‘Yeah, for quite a long time. I wanted to see whether I can find the motivation again. And, in a way, the final straw for me, which was just that – it wasn’t anything decisive – was that, due to that strange social media story, I was asked to give free access to my personal profiles to third parties in the end so that they can check whatever (they like) and that to me was (crossing) the line. It was like: “you know, this is my personal life. I have nothing to hide but you cannot invade my privacy like this.” And then I thought: “do I want to work with these people who asked me this. Do I want to continue that?” And then I was like: “no, you know what? This is it!” And, if it’s something that ridiculous that leads to that, then I think that (the decision to leave) was right. Everyone who’s ever worked with me, every delegation knows how I worked for them. I tried to find a solution, I helped them in every way. I think this whole case was very much out of context. Naturally, I thought about this quite a lot later on – I didn’t have much time in Vienna ‘cause you’re so much in your zone – and I think it could have only been in the context of me wanting to get this topic finally out in the open. There were a lot of stories: “oh, this is plagiarism, this is blah blah blah” but no one asked us and I wanted to be able to answer it directly and say: “we have checked this. It is by the rules. This topic has ended.” But that’s just my theory of how it was because I don’t remember any conversations, I chat a lot… I actually found out thanks to the video afterwards who it probably was (Swedish tabloid Aftonbladet released an online video presenting what they believed to be evidence supporting the claims against Jarmo but the video’s validity is contested by Jarmo and others) (…) which is weird for me because we’ve known each other for more than ten years.’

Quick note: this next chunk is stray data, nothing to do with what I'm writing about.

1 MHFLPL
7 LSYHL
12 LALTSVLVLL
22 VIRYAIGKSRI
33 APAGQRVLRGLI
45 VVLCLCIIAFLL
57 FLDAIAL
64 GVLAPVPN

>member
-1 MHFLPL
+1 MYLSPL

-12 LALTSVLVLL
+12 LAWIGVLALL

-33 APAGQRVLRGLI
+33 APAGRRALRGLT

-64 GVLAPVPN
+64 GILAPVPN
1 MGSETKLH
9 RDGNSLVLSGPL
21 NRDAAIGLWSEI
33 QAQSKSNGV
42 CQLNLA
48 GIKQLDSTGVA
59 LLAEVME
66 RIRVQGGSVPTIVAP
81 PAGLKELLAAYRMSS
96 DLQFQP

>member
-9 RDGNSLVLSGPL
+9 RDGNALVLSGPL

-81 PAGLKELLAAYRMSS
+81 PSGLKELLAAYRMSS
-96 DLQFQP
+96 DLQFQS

I don’t care so much about myself but it was terribly unfair to the people close to me, including my team.
Was that something really hard to deal with? Is it something that you might take with you in your future professional responsibilities? Will you be a bit more cautious in the way you deal with people, with colleagues?